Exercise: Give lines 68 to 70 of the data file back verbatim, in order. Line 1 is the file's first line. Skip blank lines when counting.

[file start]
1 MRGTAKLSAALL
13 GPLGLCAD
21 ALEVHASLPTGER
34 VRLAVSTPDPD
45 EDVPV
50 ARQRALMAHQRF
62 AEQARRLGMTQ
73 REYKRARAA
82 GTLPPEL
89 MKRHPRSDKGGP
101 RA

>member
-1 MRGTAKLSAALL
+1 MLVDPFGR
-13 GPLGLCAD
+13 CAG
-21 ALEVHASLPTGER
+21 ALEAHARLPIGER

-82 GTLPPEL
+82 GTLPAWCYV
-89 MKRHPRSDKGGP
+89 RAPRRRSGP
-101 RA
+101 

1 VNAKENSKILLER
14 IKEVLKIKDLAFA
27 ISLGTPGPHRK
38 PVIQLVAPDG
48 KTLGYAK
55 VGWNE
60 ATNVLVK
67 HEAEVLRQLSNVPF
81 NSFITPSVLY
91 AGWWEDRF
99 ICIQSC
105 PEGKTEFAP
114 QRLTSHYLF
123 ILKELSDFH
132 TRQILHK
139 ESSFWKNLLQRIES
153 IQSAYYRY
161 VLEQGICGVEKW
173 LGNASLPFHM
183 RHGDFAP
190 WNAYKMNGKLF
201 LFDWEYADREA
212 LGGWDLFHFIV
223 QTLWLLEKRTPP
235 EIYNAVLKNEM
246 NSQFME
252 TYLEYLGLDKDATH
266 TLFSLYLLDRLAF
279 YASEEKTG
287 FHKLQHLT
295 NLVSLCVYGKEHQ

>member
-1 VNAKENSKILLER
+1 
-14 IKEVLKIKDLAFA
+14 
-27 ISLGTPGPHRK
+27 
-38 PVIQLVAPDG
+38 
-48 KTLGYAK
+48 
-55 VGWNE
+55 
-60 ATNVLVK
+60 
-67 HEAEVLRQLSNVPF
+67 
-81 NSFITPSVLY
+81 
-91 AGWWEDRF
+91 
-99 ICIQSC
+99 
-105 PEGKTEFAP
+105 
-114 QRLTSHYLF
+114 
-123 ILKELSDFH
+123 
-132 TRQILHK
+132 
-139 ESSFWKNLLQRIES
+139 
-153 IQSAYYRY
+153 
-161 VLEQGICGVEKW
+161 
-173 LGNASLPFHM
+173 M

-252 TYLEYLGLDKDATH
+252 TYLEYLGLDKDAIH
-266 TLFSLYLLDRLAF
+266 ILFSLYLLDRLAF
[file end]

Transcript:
+55 
-60 ATNVLVK
+60 